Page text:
Nature conceals a phenomenal number of molecules as varied as they are imperceptible. The plant kingdom is particularly complex chemically.
Plant evolution has taken place over hundreds of millions of years, giving plants the ability to respond to various environmental stresses and threats. Several species have developed an arsenal of molecules allowing them to adapt and protect themselves against competitors and predators. Some of these molecules also have health benefits for the animals that consume them.
Advances in food science over the past few decades show that many plants provide a host of benefits that until recently were largely unknown. Together, these discoveries confirm more than ever the fact that a varied and balanced diet offers benefits that go beyond simple energy intake. As a result, consumer demand for plant-based foods with high nutritional value is currently at record highs. This trend has not yet run out of steam. At the same time, sugary foods are increasingly being marginalized and classified as unhealthy.
But in the kingdom of sweets, maple syrup finally takes its rightful place! Maple syrup is no longer just the crown jewel of Canada’s culinary heritage, its nutritional reputation is also improving. Due to its unique natural source and manufacturing process, maple syrup contains bioactive molecules whose benefits go far beyond the simple pleasure of a sweet treat.
Benefits that go beyond energy intake
In Eastern Canada, March and April herald maple sugaring season. Higher temperatures cause maple trees to convert their energy reserves (stored in the form of complex carbohydrates) into soluble sugars that mix with the water from the tree. Growers harvest the flavored sap by drilling holes in trees.
The sap is about 98% water, and it takes about 40 liters of this maple sap to produce one liter of syrup. During this concentration process, sugar and nutrient levels increase dramatically. The high temperature that comes from boiling the sap causes a series of chemical reactions as the excess water evaporates.
The main components of maple syrup are sucrose and water. Glucose and fructose also contribute to the sweetness of the syrup, but to a lesser extent. Although these three simple carbohydrates are sources of energy, maple syrup is also an excellent source of manganese and riboflavin (vitamin B2), as well as an important source of other vitamins and minerals (zinc, potassium, calcium and magnesium).
The composition of phenolic compounds in maple syrup is even more impressive. Since the beginning of the 20th century, researchers have discovered more than 100 of these molecules in plants. Many of them are antioxidants and contribute to the taste, aroma and color of maple syrup. They are primarily responsible for its recent superfood status.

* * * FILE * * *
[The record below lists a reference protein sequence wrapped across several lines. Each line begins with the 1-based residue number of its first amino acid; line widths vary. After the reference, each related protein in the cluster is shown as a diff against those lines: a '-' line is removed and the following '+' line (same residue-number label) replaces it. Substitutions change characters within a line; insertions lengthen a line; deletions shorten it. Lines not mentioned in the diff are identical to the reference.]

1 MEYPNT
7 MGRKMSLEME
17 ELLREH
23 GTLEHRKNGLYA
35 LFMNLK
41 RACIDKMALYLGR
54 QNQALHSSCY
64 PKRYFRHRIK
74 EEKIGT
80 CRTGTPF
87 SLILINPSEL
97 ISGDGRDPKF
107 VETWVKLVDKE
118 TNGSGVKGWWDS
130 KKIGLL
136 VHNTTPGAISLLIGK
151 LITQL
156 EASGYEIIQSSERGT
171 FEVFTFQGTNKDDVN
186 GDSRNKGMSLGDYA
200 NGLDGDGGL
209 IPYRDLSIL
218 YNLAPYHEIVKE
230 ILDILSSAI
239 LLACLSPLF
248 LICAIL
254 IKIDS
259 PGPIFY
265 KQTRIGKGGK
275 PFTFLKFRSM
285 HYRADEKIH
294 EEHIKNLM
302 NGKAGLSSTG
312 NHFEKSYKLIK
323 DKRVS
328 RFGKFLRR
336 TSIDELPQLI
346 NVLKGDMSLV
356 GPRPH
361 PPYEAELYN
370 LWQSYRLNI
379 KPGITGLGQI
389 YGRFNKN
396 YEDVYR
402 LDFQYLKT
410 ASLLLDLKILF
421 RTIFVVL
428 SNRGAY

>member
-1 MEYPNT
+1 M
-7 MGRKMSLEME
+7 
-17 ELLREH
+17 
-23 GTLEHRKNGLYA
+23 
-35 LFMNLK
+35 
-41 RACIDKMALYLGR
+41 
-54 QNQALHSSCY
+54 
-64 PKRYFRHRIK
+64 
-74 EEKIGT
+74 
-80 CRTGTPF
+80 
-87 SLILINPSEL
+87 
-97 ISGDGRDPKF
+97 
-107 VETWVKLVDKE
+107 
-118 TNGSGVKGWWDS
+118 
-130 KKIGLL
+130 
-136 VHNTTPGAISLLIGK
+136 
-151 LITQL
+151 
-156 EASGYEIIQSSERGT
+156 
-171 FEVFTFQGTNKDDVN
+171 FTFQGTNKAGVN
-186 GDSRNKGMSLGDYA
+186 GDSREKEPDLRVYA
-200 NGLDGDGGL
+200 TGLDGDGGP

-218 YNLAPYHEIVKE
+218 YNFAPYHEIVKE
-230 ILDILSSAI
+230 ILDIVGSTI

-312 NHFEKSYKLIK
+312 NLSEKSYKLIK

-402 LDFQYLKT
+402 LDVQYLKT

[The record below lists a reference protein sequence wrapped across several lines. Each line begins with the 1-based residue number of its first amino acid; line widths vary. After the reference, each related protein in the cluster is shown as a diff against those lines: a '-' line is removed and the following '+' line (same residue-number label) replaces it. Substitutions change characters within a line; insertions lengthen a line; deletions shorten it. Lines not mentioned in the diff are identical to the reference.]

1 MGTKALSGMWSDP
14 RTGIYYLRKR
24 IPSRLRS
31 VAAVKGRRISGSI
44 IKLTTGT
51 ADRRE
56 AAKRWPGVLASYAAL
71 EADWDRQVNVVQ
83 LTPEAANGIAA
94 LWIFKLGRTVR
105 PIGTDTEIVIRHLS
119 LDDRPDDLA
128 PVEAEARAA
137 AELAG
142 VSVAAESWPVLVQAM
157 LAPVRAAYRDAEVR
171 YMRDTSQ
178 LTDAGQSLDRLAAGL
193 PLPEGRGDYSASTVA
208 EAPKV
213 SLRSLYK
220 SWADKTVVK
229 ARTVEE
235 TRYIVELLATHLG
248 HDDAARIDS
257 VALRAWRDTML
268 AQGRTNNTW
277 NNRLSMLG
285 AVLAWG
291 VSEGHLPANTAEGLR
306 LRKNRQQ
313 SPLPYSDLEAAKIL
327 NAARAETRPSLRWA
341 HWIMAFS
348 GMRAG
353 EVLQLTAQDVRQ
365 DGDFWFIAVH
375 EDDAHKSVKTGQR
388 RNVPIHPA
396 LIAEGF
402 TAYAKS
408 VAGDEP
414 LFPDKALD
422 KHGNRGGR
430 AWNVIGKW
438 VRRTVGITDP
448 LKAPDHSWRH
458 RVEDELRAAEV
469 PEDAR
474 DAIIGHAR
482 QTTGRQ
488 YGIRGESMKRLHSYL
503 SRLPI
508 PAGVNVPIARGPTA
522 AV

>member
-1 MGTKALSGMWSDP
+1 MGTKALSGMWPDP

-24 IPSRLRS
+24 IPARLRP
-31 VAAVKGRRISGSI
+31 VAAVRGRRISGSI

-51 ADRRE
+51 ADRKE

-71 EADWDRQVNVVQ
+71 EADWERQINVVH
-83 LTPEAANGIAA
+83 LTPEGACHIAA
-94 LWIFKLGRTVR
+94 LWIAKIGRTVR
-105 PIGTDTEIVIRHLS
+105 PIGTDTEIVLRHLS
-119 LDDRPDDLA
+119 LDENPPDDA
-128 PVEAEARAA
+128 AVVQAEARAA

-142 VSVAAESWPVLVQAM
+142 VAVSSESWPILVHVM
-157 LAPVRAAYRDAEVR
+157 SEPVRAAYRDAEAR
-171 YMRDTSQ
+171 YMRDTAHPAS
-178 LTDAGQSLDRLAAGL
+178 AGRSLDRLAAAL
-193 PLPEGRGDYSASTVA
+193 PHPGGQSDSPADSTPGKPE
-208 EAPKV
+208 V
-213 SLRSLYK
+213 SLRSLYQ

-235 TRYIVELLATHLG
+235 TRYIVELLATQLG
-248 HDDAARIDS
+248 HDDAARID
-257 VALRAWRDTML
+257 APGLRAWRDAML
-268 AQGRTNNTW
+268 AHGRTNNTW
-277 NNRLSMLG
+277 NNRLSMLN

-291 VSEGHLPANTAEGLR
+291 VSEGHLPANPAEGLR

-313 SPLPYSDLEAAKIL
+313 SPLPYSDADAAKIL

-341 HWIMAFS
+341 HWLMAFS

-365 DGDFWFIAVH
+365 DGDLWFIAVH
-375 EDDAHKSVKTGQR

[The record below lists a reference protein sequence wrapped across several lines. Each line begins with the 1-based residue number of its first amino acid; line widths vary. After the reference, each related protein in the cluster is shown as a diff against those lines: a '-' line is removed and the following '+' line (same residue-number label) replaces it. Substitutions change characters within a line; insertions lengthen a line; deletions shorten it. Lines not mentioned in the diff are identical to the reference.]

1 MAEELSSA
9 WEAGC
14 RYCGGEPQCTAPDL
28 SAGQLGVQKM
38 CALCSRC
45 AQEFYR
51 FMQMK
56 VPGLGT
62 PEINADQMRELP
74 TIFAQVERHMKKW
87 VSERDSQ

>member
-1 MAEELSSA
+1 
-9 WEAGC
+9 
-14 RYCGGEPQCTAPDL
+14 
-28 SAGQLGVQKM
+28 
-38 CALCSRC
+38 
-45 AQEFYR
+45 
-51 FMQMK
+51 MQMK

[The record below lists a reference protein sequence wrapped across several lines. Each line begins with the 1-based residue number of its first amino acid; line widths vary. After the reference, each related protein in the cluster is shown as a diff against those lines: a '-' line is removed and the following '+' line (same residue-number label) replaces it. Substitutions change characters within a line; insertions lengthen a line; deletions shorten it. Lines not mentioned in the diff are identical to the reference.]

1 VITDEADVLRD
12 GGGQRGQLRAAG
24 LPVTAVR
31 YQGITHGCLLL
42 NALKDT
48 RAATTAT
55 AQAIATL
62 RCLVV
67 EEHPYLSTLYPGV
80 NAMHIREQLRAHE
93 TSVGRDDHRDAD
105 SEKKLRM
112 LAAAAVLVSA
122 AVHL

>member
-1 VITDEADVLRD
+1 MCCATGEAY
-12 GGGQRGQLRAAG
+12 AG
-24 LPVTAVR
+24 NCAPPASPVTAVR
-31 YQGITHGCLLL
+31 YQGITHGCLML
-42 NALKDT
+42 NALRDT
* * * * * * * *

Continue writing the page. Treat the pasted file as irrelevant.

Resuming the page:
One of the most promising phenolic components (in terms of biological activities) is a molecule found nowhere but in Canada’s most famous product.
A molecule worthy of national pride
Quebecol – from the name of the province where the majority of the world’s maple syrup production comes from – is a polyphenolic compound (carrying several phenol groups), first isolated in 2011 by a team led by Navindra Seeram at the University of Rhode Island. This compound is so exclusive to maple syrup that it is not even present in raw maple sap! Current knowledge rather suggests that it is the product of chemical reactions that occur during the transformation of the sap into syrup.
First laboratory studies, quebecol inhibited cell proliferation of breast and colon cancer cells. But only a small amount of polyphenols could be isolated, and these tests did not go beyond the preliminary stage. It takes more than 20 liters of maple syrup to isolate less than one milligram of quebecol.
Judging that this syrup would be more useful in kitchens than in laboratories, Normand Voyer, professor of chemistry at Laval University, and I (Sébastien) decided to tackle this supply problem. When I was a doctoral student in 2013, we have published a chemical synthesis route to build this natural molecule much more efficiently in the laboratory from simple precursors. As this work has made quebecol much more accessible, the investigation of its properties has continued and deepened.
In particular, Normand Voyer, Daniel Grenier and their teams, from the Faculty of Dentistry at Laval University, published two studies demonstrating the anti-inflammatory properties of the molecule. This research also made it possible to determine the active part of the molecular structure.
A compound still relevant today
Our 2021 study showed that québecol anti-inflammatory properties may benefit periodontal disease, a serious infection of the gums. We expect more studies to be published this year, including one showing that Quebecol may help in the treatment of a skin condition.
Although evidence for the biological activity of quebecol has been limited to in vitro experiments, these results certainly encourage further study in more complex systems. It is also important to note that the results come from the use of the isolated pure molecule.
These studies do not propose to use pure maple syrup as a medicinal agent against different ailments. Considering the amount of maple syrup one would have to eat to obtain the necessary dose of Quebecol, the harmful effects of a massive ingestion of sugar would overshadow any benefit. It is also difficult to establish the distribution of the molecule in the human body when taken orally.
Either way, these discoveries once again underscore the uniqueness of maple syrup and help reinforce its status as a unique food. Perhaps it contains other equally promising molecules just waiting to be discovered. We bet that this local treasure has not yet revealed all its secrets!